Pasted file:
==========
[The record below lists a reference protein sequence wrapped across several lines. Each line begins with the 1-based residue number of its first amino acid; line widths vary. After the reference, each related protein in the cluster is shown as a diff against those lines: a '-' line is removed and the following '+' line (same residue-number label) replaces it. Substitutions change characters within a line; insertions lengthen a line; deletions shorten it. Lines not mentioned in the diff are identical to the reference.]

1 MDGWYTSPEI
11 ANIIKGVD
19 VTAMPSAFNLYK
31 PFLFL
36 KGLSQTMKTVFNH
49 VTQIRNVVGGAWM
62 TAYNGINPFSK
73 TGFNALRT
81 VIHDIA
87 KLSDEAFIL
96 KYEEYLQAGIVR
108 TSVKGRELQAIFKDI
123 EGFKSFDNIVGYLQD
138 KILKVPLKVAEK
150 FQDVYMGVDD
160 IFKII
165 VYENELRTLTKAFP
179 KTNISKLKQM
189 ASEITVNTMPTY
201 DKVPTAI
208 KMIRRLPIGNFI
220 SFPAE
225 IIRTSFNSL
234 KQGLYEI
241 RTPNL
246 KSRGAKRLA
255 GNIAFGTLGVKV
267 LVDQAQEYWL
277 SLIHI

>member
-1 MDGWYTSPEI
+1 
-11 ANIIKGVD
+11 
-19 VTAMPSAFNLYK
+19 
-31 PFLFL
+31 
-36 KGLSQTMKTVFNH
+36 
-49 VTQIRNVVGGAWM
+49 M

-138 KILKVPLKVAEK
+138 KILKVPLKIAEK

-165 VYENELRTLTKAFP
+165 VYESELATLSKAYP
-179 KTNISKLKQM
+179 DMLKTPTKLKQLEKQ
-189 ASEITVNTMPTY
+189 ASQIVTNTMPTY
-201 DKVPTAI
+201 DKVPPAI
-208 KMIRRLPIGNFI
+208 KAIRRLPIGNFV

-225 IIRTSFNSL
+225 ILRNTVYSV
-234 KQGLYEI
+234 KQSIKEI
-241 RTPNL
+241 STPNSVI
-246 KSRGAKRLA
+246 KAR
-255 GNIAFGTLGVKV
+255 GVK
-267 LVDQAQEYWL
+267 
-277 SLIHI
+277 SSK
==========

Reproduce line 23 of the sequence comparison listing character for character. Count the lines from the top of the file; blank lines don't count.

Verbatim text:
220 SFPAE